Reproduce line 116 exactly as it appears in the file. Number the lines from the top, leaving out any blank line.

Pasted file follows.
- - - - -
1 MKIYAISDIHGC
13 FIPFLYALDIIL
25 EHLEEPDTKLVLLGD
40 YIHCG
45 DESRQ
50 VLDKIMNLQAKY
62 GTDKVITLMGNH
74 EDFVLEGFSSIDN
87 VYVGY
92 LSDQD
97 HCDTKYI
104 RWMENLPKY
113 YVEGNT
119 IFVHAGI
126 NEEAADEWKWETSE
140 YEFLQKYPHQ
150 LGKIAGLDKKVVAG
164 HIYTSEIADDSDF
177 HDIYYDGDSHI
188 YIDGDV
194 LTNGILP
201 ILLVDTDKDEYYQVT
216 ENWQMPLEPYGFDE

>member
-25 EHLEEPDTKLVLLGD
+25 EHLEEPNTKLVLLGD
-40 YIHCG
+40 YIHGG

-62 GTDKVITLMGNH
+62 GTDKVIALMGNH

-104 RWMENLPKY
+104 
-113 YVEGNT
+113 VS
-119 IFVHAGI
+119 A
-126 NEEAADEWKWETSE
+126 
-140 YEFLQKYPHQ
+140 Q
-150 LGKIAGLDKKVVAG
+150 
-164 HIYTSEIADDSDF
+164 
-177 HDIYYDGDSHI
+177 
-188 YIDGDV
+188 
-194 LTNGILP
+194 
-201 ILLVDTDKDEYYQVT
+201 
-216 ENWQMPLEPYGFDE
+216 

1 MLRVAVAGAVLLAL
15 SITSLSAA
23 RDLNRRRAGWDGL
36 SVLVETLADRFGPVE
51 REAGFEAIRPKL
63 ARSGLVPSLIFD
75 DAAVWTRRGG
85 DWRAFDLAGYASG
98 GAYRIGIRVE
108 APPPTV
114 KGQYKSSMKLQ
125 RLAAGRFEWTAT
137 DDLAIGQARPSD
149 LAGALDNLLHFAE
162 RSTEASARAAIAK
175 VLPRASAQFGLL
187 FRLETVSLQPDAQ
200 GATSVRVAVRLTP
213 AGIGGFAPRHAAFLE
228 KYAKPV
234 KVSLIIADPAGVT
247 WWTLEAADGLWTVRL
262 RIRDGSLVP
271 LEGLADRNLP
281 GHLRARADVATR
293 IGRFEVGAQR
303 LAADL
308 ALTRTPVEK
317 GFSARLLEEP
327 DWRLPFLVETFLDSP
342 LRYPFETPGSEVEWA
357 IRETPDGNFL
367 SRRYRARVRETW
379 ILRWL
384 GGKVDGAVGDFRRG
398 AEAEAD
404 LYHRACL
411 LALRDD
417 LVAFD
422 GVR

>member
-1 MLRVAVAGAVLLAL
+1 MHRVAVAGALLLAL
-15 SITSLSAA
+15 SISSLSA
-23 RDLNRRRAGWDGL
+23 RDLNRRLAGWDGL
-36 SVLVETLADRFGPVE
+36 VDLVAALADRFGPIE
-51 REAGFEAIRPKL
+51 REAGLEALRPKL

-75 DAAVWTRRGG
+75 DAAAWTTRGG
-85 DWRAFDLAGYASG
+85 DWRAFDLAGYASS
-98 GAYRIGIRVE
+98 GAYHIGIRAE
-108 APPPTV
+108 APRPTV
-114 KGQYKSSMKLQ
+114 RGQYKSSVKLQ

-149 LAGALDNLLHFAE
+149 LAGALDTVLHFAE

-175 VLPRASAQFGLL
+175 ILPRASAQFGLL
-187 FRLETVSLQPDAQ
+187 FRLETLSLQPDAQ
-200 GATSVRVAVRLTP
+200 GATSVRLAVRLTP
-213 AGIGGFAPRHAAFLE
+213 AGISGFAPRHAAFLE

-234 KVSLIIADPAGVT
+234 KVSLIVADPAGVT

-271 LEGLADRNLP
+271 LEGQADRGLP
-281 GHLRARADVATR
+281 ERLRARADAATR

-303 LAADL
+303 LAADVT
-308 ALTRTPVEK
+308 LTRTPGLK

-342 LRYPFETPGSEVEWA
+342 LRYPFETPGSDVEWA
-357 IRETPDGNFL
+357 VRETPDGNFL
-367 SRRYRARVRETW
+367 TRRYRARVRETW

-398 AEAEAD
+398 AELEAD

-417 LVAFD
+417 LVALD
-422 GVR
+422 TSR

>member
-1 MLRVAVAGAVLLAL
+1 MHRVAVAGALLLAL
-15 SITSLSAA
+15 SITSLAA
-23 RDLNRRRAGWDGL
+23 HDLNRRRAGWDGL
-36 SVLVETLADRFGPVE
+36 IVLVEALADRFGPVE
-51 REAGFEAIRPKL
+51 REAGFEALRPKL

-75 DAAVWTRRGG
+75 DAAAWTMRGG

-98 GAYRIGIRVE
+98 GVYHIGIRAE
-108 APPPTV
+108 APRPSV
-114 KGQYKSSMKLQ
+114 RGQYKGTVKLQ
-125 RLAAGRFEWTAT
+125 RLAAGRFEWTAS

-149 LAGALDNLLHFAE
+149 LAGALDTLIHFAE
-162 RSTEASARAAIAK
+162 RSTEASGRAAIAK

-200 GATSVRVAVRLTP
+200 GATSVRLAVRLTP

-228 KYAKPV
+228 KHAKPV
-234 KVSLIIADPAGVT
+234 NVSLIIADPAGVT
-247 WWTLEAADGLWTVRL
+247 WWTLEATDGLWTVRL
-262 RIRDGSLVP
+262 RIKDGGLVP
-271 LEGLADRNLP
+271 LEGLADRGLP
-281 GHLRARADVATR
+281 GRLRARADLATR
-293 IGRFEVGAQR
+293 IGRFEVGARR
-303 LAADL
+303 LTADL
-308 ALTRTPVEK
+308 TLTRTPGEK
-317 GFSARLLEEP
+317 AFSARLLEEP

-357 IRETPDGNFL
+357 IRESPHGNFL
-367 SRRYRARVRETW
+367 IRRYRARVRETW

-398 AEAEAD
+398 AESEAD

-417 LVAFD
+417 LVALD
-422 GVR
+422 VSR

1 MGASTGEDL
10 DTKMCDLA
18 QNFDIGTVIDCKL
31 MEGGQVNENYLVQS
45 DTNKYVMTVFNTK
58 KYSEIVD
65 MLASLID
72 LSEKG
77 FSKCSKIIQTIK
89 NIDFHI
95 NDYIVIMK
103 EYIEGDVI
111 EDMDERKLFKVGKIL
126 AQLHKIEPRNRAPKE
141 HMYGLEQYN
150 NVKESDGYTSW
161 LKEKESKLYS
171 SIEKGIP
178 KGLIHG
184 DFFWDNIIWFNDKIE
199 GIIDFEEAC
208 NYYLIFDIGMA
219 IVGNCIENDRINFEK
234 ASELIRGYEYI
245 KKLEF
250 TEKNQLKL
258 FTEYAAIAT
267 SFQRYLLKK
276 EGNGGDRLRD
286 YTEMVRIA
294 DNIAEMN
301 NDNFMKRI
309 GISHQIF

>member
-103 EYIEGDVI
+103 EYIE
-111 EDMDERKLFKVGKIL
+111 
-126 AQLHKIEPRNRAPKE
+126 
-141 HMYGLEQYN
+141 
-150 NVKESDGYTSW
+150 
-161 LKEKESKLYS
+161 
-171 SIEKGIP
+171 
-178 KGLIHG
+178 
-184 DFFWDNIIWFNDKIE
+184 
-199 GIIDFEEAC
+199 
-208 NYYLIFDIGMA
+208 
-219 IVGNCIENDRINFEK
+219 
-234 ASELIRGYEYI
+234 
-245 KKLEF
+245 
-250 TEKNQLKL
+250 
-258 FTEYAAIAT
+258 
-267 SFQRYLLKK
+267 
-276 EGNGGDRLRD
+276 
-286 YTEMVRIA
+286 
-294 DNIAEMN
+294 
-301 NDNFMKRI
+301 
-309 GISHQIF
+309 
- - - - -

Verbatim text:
-149 LAGALDNLLHFAE